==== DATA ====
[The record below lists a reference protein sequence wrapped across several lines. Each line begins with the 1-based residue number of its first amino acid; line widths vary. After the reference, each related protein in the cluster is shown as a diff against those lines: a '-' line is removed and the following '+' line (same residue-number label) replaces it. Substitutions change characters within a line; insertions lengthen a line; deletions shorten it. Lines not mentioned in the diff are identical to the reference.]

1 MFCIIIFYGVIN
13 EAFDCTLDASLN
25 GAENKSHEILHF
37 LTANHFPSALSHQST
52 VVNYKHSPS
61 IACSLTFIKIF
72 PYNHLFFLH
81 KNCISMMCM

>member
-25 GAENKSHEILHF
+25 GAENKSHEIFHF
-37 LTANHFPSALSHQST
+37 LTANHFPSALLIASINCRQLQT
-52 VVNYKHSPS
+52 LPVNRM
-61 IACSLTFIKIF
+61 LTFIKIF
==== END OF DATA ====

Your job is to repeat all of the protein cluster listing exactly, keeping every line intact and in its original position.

[The record below lists a reference protein sequence wrapped across several lines. Each line begins with the 1-based residue number of its first amino acid; line widths vary. After the reference, each related protein in the cluster is shown as a diff against those lines: a '-' line is removed and the following '+' line (same residue-number label) replaces it. Substitutions change characters within a line; insertions lengthen a line; deletions shorten it. Lines not mentioned in the diff are identical to the reference.]

1 MFCIIIFYGVIN
13 EAFDCTLDASLN
25 GAENKSHEILHF
37 LTANHFPSALSHQST
52 VVNYKHSPS
61 IACSLTFIKIF
72 PYNHLFFLH
81 KNCISMMCM

>member
-25 GAENKSHEILHF
+25 GAENKSHEIFHF
-37 LTANHFPSALSHQST
+37 LTANHFPSALLIASINCRQLQT
-52 VVNYKHSPS
+52 LPVNRM
-61 IACSLTFIKIF
+61 LTFIKIF